Avoid Tax Penalties with a Professional Tax Preparer
For most Americans, April means one thing: tax season. In fact, the thought of filing a year's worth of taxes can be intimidating and overwhelming. According to the Better Business Bureau, more than half of the 120 million American taxpayers seek the help of a tax preparer every year. There are many reasons people choose to seek professional help. Whichever reason, most just want to make sure they will avoid run-in with the IRS and not receive any tax penalties.
When to Turn To Professionals to Settle Tax Debt
If you find that you have a complex filing or you need to settle tax debt based on what you owe, you can seek the assistance of a professional preparer such as a tax attorney. Tax attorneys have received extensive training and have completed continuing education courses. Tax attorneys can help double check tax return documents to assure and help to prepare all documents to prove that your deductions are legitimate. They can also help to avoid tax penalties and can settle tax debt through such avenues as an offer in compromise. Most importantly, tax attorneys can represent you against the IRS should a dispute arise with your filings.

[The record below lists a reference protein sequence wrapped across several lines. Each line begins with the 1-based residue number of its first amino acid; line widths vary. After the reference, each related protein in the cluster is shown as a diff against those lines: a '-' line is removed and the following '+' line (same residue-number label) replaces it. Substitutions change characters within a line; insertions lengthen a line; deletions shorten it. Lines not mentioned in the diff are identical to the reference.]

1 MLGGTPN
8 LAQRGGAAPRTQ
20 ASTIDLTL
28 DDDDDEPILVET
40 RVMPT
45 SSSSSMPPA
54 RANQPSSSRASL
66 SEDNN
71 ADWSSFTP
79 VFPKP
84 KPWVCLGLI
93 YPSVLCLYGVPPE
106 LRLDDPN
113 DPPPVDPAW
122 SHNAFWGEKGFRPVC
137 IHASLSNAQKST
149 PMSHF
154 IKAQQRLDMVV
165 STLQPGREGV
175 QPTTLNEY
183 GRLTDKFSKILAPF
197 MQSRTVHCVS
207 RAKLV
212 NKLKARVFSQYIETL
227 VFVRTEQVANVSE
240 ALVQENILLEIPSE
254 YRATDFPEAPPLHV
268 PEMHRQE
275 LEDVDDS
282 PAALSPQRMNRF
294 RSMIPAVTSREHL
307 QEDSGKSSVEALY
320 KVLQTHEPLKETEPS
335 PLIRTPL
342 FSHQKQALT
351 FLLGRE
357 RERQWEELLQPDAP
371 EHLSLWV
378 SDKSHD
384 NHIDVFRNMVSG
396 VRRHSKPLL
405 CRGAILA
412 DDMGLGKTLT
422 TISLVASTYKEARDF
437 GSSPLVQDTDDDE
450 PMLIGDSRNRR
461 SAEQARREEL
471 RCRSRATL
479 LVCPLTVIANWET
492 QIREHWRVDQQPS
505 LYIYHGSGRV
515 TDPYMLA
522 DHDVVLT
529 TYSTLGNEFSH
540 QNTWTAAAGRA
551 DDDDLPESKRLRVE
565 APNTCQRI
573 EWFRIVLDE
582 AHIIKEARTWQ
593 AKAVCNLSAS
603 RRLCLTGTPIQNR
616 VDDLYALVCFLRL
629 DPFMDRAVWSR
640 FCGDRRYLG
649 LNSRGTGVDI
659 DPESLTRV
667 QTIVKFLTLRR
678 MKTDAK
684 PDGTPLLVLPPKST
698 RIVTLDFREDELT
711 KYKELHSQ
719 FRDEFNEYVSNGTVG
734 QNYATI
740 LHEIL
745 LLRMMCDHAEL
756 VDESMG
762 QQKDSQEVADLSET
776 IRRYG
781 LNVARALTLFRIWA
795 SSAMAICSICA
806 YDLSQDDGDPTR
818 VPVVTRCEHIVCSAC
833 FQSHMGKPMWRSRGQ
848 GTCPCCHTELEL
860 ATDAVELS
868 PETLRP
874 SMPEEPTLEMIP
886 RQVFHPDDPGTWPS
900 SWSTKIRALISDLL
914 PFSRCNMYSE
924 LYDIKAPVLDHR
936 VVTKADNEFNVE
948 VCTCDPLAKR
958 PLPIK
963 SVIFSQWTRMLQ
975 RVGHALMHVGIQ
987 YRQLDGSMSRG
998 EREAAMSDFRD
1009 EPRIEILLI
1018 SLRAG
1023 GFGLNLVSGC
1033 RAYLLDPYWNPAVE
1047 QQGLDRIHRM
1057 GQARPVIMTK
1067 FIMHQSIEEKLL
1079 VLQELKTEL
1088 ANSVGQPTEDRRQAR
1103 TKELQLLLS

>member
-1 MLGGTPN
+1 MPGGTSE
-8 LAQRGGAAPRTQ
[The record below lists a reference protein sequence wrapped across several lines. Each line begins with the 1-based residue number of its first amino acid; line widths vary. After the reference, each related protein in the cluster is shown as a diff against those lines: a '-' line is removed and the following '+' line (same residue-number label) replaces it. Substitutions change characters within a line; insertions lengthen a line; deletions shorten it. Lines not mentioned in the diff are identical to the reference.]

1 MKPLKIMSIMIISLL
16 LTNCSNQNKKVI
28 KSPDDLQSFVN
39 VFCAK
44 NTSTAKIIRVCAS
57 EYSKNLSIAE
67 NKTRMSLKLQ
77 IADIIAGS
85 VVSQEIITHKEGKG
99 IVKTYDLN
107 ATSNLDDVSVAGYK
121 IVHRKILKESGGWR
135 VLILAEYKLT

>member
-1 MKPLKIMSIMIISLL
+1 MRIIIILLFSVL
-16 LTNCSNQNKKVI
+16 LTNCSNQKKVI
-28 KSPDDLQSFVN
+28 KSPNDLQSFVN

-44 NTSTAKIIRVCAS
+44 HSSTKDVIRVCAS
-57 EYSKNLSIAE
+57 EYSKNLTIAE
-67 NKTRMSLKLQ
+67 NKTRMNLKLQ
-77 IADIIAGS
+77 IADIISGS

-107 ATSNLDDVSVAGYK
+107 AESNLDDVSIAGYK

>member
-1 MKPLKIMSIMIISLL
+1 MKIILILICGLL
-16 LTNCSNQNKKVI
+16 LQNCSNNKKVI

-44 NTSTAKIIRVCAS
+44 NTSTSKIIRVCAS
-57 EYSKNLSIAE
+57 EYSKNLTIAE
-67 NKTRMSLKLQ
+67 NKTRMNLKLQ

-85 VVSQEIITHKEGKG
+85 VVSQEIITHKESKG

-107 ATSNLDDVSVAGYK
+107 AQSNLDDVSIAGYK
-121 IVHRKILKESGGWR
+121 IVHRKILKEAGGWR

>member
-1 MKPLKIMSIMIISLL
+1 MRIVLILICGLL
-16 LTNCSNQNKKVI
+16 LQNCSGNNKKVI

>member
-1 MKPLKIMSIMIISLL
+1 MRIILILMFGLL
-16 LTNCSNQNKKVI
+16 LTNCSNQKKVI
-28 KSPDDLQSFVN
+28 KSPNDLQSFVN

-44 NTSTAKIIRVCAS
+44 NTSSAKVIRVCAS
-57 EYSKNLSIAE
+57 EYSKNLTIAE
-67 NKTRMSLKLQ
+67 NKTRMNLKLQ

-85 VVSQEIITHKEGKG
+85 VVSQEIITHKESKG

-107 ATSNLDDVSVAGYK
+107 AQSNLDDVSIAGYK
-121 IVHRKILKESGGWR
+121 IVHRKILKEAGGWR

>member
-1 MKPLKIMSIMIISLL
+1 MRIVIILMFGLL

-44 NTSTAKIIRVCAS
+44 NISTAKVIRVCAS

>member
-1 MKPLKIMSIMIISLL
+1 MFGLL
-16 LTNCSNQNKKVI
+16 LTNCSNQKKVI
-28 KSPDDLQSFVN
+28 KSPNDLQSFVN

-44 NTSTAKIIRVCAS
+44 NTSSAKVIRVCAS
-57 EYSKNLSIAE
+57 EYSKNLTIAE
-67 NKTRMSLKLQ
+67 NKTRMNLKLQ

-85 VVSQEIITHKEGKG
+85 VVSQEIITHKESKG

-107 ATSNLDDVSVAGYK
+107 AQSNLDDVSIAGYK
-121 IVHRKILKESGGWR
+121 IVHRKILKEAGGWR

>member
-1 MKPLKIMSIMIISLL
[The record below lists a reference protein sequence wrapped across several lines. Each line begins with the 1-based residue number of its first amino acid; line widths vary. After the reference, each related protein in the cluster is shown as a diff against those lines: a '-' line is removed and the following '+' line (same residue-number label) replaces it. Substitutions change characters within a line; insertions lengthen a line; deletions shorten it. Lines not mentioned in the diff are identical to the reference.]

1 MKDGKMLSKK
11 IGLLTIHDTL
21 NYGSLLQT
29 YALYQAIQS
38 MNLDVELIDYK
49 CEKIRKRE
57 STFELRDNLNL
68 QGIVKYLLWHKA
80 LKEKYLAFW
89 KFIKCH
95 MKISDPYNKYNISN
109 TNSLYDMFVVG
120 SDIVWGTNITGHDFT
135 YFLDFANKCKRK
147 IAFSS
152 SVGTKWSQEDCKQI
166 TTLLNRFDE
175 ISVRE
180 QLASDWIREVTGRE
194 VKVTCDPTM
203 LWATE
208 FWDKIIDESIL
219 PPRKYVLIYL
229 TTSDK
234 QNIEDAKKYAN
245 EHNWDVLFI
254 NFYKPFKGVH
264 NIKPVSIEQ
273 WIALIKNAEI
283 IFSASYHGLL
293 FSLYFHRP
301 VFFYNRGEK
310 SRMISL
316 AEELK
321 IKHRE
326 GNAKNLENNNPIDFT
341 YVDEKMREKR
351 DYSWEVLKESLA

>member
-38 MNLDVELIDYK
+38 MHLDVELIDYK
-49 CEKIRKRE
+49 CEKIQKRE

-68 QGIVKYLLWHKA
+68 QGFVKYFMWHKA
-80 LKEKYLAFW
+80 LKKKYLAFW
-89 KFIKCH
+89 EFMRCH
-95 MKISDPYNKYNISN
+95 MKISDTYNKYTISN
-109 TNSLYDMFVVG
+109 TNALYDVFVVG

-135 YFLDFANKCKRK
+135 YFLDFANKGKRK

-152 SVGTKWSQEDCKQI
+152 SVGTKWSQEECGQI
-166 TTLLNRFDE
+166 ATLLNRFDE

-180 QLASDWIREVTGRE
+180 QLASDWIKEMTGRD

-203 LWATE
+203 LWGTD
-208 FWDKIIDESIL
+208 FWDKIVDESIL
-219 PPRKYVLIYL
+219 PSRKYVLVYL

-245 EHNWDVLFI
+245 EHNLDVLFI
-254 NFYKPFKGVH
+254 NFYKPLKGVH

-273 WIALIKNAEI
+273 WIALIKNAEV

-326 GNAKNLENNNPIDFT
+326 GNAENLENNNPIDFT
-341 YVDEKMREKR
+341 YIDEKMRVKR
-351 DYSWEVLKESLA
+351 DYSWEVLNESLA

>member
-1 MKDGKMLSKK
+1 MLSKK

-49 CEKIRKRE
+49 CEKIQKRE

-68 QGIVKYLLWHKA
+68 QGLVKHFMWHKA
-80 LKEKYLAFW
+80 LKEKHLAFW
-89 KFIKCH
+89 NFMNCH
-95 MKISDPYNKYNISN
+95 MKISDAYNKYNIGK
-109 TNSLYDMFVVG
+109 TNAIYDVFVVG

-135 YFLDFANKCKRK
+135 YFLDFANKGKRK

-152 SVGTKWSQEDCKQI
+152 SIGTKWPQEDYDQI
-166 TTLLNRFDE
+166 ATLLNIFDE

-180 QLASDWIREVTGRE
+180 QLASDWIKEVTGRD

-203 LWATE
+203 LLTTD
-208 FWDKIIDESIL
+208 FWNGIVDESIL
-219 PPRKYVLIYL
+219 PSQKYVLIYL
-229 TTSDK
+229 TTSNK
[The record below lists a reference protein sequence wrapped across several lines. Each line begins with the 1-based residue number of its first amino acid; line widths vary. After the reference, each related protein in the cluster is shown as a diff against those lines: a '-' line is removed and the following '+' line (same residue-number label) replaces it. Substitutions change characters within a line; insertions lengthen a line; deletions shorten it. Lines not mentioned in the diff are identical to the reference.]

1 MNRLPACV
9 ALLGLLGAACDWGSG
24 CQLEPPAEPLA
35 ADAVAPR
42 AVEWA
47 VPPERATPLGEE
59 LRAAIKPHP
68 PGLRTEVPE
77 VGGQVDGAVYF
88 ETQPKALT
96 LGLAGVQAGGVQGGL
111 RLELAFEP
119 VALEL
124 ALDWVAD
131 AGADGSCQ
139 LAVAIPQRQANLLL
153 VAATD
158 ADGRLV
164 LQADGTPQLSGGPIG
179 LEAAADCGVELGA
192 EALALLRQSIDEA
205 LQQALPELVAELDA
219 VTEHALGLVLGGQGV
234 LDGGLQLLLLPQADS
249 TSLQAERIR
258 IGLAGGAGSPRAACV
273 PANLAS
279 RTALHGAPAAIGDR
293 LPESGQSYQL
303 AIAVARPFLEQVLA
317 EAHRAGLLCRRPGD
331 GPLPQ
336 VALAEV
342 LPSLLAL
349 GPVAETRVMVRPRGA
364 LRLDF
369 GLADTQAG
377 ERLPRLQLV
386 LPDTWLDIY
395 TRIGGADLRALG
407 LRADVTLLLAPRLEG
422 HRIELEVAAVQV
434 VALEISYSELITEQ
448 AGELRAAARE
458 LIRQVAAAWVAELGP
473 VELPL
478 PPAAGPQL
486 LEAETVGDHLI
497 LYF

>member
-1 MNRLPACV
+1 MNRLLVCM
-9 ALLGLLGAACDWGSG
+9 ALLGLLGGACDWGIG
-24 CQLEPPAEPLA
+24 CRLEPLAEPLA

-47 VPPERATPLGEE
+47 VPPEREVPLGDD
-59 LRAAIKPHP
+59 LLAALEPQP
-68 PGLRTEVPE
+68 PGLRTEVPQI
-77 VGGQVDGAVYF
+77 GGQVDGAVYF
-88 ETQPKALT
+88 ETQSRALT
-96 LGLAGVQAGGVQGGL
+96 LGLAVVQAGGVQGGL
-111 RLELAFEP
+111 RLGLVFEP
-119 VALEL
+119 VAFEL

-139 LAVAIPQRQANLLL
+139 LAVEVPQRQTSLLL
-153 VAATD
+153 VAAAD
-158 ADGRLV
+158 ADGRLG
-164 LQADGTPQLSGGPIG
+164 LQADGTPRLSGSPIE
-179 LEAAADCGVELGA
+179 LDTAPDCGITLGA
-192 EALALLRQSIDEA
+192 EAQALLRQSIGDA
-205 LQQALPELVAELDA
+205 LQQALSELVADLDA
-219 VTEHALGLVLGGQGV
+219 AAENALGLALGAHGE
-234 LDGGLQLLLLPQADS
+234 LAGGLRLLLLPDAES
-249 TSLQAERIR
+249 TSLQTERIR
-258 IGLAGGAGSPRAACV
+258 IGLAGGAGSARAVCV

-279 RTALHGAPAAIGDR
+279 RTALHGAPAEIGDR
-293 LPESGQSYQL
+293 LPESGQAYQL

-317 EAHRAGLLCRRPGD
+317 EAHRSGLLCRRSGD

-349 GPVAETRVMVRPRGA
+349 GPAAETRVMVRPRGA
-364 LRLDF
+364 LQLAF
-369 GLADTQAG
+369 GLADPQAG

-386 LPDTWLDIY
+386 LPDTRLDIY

Tax attorneys specialize, according to their training. Specialties include estate planning, business tax, income tax and business ownership. So, it is best to make sure you have selected an appropriate attorney.
Choosing a Tax Attorney Can Save You from Tax Penalties
With many Americans seeking professional tax help, you should start your search for an attorney sooner rather than later. Some key factors to consider to get started:
- Ensure your tax preparer is a licensed professional.
- Get recommendations from people they know and professional references. Check their references and check their appropriate monitoring organization.
- Select someone who is available to assist you in the future should you have correspondence with the IRS.
- Avoid preparers who guarantee that they can obtain a larger refund.
- Ask who will be filing your return. You do not want to work with a company who passes around your tax documents.
- Ask about their experience in the area in which you need help. Ask if they have extensive experience with offers in compromise, in which a settlement is made with the IRS to make a payment that is less than your actual return.
Just remember to review and double check all the numbers before you sign your return. You, the taxpayer, are ultimately held responsible for any information submitted to the IRS--whether a professional prepared it or not. Shop around a find a qualified preparer so you do not pay for the mistakes later.Sources
Better Business Bureau
Contra Costa Times
State of California Franchise Tax Board